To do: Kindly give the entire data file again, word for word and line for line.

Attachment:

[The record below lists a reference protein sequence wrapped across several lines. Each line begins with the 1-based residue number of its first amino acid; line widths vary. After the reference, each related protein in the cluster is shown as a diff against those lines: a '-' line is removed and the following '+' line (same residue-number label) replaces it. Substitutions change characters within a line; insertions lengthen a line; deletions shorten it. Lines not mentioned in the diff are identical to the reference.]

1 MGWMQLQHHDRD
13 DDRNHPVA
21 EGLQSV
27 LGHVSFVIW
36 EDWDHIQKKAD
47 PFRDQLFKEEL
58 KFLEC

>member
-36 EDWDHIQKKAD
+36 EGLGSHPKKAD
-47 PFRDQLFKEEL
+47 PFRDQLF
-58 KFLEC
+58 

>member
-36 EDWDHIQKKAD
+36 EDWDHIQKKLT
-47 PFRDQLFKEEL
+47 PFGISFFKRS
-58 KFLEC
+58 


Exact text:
[The record below lists a reference protein sequence wrapped across several lines. Each line begins with the 1-based residue number of its first amino acid; line widths vary. After the reference, each related protein in the cluster is shown as a diff against those lines: a '-' line is removed and the following '+' line (same residue-number label) replaces it. Substitutions change characters within a line; insertions lengthen a line; deletions shorten it. Lines not mentioned in the diff are identical to the reference.]

1 MGWMQLQHHDRD
13 DDRNHPVA
21 EGLQSV
27 LGHVSFVIW
36 EDWDHIQKKAD
47 PFRDQLFKEEL
58 KFLEC

>member
-36 EDWDHIQKKAD
+36 EGLGSHPKKAD
-47 PFRDQLFKEEL
+47 PFRDQLF
-58 KFLEC
+58 

>member
-36 EDWDHIQKKAD
+36 EDWDHIQKKLT
-47 PFRDQLFKEEL
+47 PFGISFFKRS
-58 KFLEC
+58 